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As a young monk, Martin Luther hated God. “I did not love, yes, I hated the righteous God,” he wrote. Like countless others who doubted whether they had made themselves worthy of heaven, Luther shook with fear at the thought of how God might judge him. Until, of course, he began to understand that the gospel is not a message of fear and judgment, but of good news and great joy.

It was as if his whole world had flipped inside out. God, he saw, is not asking us to earn his love and acceptance in any way. God’s righteousness is something he shares with us as a gift. Acceptance before God, forgiveness, and peace with him can be received with simple faith or trust.

“Here,” said Luther ecstatically, “I felt that I was altogether born again and had entered paradise itself through open gates.”

Luther had joined a monastery to do good works for God. But he came to see it is not God in heaven who needs our good works. It is people on earth. Luther therefore encouraged Christians, instead of retreating to monasteries, to go out into the world. Having been loved first by God, they could go out to love and serve others.

Through the Reformation, a tidal wave of social and cultural improvement was unleashed.

Bach: Composer of Joy

Take Johann Sebastian Bach, an ardent Lutheran all the way down to his tapping toes. When satisfied with his musical compositions, Bach would write on them “S. D. G.” for Soli Deo Gloria (“Glory to God Alone”). For through his music he wanted to sound out the beauty and glory of God, so pleasing both God and people.

The glory of God, he believed, gratuitously rings out through sunsets, stars, mountain peaks and music, bringing joy wherever it is appreciated. And the enjoyment of those things can give people a taste of how enjoyable their Creator is.

God, Bach saw, is to be enjoyed. In fact, the deepest and most satisfying happiness can only be found in knowing God.

The Abolitionists: Crusaders for Mercy

Consider also those 18th- and 19th-century heirs of the Reformation who campaigned for the abolition of the slave trade. Perhaps best known are William Wilberforce, the British parliamentarian, and John Newton, the ex-slave-trader and author of the hymn “Amazing Grace.” “God Almighty,” wrote Wilberforce, “has placed before me two great Objects, the Suppression of the Slave Trade and the Reformation of Manners [i.e., morals].”

Wilberforce was strongly encouraged in his work against slavery by John Wesley, the evangelist and founder of Methodism, who wrote his last letter to urge Wilberforce on.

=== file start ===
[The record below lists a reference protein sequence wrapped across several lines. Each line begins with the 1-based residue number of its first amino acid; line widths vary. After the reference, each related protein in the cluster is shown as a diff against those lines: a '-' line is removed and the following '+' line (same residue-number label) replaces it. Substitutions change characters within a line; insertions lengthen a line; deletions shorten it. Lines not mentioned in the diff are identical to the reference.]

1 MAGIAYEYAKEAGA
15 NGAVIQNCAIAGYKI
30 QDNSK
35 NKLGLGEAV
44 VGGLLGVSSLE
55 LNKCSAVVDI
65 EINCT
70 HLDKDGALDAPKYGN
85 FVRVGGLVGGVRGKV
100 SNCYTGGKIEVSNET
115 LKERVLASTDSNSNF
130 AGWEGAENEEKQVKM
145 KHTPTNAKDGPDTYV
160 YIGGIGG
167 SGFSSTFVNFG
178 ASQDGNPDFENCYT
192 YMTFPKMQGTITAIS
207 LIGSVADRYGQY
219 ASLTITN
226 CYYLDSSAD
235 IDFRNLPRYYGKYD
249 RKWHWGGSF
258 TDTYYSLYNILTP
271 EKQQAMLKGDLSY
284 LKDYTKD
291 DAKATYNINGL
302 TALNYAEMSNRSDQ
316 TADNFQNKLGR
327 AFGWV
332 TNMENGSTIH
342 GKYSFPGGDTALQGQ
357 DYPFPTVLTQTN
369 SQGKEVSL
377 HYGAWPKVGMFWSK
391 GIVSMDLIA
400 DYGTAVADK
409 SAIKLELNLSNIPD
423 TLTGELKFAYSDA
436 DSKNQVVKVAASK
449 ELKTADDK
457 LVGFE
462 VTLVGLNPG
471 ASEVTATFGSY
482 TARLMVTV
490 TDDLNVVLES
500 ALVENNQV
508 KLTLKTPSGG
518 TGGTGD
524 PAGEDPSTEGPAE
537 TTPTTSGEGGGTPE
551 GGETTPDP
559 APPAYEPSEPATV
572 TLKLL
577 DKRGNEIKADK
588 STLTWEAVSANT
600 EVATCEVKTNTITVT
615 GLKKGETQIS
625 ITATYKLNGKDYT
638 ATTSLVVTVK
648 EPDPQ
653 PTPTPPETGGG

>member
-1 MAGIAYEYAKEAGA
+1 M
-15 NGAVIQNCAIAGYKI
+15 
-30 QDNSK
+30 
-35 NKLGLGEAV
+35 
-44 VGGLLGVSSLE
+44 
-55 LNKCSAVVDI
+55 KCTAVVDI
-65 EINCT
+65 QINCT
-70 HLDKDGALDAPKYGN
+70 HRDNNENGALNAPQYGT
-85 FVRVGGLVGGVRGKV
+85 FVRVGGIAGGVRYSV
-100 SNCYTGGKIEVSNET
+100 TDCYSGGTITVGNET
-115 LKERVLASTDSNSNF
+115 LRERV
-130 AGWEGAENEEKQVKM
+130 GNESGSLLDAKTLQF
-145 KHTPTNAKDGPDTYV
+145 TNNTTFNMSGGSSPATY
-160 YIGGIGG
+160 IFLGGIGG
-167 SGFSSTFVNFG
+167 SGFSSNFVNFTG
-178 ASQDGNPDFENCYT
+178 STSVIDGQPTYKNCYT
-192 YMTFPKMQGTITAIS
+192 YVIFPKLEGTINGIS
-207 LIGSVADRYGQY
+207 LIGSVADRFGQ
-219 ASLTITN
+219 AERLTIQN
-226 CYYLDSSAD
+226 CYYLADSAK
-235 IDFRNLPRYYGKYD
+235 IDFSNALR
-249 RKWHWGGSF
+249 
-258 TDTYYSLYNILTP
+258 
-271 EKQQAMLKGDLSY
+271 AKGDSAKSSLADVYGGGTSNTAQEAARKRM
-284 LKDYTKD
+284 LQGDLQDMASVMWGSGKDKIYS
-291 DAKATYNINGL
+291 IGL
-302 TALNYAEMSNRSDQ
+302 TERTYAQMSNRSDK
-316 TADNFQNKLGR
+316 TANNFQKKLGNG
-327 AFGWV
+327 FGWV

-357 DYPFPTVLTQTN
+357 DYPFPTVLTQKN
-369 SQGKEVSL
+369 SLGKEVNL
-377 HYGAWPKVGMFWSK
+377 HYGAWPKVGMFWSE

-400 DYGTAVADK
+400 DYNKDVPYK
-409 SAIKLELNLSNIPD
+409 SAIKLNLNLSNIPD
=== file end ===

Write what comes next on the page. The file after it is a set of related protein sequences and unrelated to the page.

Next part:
“Slave-holding is utterly inconsistent with Mercy,” argued Wesley. It is the exact opposite of the liberating kindness of God which had been trumpeted in the Reformation. Wesley therefore fought and prayed for the emancipation of both African bodies and souls:

O burst thou all their chains in sunder, more especially the chains of their sins; Thou Saviour of all, make them free, that they may be free indeed.

And his prayer was answered: the success of the abolitionists over slavery went hand in hand with a dramatic growth in black Christianity.

Shaftesbury: The Great Philanthropist

When William Wilberforce died in 1833, his funeral was attended by another heir of the Reformation, Anthony Ashley Cooper. Later titled Lord Shaftesbury, he would become known as “the great philanthropist.”

Trusting himself to God after reading the same book that had converted Wilberforce to Christianity, he had resolved “with the help of God” to devote his life “to pleading the cause of the poor and friendless.”

Which he then did with unstinting energy for over fifty years. Through Parliament, he fought the sale of girls into prostitution, outlawed employing young boys as chimney sweeps, established working hours to end the cruel abuse of poor manual workers, and transformed the previously disgusting conditions of London madhouses. He provided education, food, and housing for the poor — and the list could go on for pages.

Having experienced the loving compassion of Christ himself, he wanted to share it. After all, he said, “these social reforms, so necessary, so indispensable, seem to require as much of God’s grace as a change of heart.”

No man, depend on it, can persist from the beginning of his life to the end of it in a course of self-denial, in a course of generosity, in a course of virtue . . . unless he is drawing from the fountain of our Lord Himself.

Still Reforming

For us today, the Reformation still has sparkling good news — news of an enjoyable and satisfying God. A God who lavishes his love on those who have not made themselves attractive to him. A God whose love can liberate the most broken and guilty.

What Martin Luther discovered in the Bible pulled him out of despair and made him feel he had “entered paradise itself through open gates.” Nothing about that message has changed — or lost its power to brighten lives today.



Michael Reeves (@mike_reeves) is president and professor of theology at the Union School of Theology.

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